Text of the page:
NEW DELHI: India’s drug regulator has given approval to three domestic biotech firms to start tests and analyses to develop a vaccine for swine flu,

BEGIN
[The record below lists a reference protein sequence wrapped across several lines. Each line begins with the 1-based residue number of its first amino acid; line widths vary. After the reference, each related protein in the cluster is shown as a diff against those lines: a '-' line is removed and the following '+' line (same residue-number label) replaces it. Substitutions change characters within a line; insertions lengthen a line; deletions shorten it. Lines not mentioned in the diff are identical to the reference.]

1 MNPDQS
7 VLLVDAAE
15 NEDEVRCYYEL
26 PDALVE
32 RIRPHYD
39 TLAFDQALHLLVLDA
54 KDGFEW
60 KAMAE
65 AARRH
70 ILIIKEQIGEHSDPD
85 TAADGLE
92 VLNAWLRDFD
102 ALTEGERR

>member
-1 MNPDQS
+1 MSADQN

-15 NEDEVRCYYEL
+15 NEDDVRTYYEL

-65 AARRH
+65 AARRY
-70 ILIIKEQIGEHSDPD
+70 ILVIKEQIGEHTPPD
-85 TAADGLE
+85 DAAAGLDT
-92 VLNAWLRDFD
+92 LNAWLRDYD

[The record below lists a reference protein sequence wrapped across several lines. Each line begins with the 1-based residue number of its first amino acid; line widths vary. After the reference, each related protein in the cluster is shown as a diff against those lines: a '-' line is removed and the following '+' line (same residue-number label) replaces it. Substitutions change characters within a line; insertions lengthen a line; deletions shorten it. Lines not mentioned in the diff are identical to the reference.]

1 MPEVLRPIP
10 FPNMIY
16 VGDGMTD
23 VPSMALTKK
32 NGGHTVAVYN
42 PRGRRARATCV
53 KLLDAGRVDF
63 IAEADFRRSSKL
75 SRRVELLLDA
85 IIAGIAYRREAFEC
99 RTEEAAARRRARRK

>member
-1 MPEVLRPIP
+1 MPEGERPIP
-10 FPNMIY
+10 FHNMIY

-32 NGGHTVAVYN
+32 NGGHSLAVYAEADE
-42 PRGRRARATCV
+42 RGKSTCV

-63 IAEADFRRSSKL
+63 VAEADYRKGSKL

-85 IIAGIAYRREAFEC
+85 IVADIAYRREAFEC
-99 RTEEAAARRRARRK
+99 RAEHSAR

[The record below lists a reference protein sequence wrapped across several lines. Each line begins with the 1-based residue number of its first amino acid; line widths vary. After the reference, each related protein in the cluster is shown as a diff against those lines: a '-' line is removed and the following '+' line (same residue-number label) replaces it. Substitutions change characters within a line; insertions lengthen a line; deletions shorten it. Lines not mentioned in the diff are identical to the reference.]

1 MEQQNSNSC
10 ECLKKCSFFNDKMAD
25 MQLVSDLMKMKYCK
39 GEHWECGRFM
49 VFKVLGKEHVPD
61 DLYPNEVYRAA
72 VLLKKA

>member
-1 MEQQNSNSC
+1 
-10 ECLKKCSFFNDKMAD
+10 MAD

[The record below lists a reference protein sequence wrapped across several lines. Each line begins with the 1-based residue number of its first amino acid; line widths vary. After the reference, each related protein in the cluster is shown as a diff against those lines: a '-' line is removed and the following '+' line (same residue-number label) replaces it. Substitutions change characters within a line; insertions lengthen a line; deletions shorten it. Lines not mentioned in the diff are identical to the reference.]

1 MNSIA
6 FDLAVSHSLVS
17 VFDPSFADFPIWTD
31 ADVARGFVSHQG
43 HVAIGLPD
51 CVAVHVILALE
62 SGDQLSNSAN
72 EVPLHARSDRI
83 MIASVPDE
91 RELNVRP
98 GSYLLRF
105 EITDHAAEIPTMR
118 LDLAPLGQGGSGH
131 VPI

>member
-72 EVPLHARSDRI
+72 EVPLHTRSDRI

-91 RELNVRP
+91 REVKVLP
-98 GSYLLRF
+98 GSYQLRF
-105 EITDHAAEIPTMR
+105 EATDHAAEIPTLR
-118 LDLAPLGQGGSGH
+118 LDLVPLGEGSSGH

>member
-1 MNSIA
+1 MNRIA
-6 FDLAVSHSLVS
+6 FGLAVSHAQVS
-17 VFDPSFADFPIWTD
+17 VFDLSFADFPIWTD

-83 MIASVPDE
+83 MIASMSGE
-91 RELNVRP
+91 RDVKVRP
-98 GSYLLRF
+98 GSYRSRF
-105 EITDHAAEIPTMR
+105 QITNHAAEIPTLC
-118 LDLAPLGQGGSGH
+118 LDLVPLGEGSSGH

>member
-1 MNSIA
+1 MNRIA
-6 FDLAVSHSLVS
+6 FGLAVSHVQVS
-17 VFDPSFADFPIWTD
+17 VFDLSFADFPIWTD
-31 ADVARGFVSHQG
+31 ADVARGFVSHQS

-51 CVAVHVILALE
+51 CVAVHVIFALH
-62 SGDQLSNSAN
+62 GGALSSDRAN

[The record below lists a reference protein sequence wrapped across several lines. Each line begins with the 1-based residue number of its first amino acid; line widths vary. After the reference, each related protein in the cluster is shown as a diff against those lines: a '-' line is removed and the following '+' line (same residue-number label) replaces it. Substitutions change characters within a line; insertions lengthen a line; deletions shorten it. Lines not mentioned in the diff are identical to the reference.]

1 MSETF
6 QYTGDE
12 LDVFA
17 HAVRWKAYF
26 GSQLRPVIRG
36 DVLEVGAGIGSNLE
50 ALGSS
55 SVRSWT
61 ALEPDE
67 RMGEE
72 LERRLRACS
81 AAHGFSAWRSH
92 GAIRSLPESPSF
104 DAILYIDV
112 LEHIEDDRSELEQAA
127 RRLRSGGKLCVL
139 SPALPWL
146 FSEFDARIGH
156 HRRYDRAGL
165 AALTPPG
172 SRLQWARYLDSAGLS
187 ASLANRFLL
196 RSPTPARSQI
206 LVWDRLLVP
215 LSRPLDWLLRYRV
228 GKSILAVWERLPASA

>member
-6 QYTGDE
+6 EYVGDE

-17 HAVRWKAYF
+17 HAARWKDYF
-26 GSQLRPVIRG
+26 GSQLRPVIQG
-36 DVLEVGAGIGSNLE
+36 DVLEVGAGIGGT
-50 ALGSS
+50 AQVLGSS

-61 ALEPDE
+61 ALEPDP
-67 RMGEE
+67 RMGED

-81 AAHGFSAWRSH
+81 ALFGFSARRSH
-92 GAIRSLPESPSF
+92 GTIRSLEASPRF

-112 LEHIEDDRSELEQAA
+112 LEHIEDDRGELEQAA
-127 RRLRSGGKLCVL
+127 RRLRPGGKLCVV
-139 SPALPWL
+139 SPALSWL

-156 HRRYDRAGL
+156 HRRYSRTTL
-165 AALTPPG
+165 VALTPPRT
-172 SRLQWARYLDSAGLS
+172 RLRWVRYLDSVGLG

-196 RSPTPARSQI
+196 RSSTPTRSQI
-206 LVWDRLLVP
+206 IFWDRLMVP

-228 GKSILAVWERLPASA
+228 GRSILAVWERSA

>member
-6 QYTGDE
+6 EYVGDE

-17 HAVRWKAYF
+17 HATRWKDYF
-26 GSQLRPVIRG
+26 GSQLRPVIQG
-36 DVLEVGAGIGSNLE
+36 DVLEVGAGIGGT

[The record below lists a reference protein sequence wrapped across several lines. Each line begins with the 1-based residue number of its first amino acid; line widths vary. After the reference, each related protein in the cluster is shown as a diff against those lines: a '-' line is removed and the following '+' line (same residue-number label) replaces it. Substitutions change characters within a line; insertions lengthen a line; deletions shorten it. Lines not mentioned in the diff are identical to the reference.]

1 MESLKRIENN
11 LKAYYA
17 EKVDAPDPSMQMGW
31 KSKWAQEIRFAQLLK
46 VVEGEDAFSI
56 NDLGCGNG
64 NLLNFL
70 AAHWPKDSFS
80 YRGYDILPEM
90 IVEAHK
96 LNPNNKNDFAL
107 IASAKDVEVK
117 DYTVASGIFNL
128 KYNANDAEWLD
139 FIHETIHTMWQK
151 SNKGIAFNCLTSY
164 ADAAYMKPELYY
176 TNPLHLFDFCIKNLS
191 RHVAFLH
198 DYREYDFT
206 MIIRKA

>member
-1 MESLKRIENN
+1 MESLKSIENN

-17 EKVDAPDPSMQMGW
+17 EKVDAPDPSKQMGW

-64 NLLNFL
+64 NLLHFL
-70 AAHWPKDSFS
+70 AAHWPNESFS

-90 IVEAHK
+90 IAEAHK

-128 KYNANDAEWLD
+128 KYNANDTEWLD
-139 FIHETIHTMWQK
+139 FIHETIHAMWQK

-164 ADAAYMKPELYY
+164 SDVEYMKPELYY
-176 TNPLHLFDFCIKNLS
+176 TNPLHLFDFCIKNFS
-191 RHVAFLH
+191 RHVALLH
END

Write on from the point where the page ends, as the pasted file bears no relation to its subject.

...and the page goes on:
or the H1N1 virus, which killed hundreds across the globe this year, subsequently classified by the World Health Organisation as a “pandemic”. Bharat Biotech, Panacea Biotech and Serum Institute will now be able to procure seed strains from labs in the US and UK, but will have to follow the strict bio-safety standards mandated by the Drugs Controller General of India (DGCI). Novartis AG had claimed last month that it has successfully produced the first batch of vaccines for the virus, but the global markets are yet to see a product. The WHO had recently said that a fully licensed swine flu vaccine might not be available until the end of the year. In India, however, producing the vaccines may take more time. “We have given approvals to three Indian companies to get seed strains from the US-based Center for Disease Control and the UK-based National Institute for Biological Standards and Control (NIBSC) to start preliminary research,” DCGI Dr Surinder Singh told ET. According to Dr Singh, the domestic companies are expected to take at least six months before they apply for an approval for the next stage of trials. Once the companies submit their preliminary test and analysis data, they will have to apply for potency test, pre-clinical trials and finally clinical trials before launching the medicine in the market. The WHO has said countries could use emergency provisions to get the vaccines out quicker if required. In India, the Drugs and Cosmetics Act (DCA) has a provision through which the government can allow relaxations in launching of a drug or a vaccine in the country if there is an emergency. However, such provisions are used only after weighing the risk and benefit ratio. At present, the government has no plans to evoke any such provision as there is no community-wide spreading of the virus reported in India, Dr Singh said. He added that by September, global companies might be able to roll out a vaccine in the country.